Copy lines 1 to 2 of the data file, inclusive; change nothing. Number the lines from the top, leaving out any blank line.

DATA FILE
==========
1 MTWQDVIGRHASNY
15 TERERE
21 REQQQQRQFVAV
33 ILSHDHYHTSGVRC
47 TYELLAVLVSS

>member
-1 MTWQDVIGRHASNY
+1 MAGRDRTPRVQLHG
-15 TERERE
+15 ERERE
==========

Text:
1 MTWQDVIGRHASNY
15 TERERE